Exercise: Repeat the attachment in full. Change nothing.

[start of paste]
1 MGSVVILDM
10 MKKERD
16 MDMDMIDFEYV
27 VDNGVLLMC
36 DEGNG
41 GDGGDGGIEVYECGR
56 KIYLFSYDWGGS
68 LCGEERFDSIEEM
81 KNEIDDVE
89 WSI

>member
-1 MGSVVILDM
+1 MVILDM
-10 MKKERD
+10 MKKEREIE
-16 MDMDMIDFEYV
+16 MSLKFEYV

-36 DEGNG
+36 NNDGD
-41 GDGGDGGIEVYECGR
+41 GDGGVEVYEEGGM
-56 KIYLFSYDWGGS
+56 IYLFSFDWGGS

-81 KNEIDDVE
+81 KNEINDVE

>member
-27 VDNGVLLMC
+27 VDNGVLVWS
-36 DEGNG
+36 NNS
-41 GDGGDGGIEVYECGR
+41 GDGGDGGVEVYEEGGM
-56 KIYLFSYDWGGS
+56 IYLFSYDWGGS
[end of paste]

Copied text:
1 MGSVVILDM
10 MKKERD
16 MDMDMIDFEYV
27 VDNGVLLMC
36 DEGNG
41 GDGGDGGIEVYECGR
56 KIYLFSYDWGGS
68 LCGEERFDSIEEM
81 KNEIDDVE
89 WSI

>member
-1 MGSVVILDM
+1 MVILDM
-10 MKKERD
+10 MKKEREIE
-16 MDMDMIDFEYV
+16 MSLKFEYV

-36 DEGNG
+36 NNDGD
-41 GDGGDGGIEVYECGR
+41 GDGGVEVYEEGGM
-56 KIYLFSYDWGGS
+56 IYLFSFDWGGS

-81 KNEIDDVE
+81 KNEINDVE

>member
-27 VDNGVLLMC
+27 VDNGVLVWS
-36 DEGNG
+36 NNS
-41 GDGGDGGIEVYECGR
+41 GDGGDGGVEVYEEGGM
-56 KIYLFSYDWGGS
+56 IYLFSYDWGGS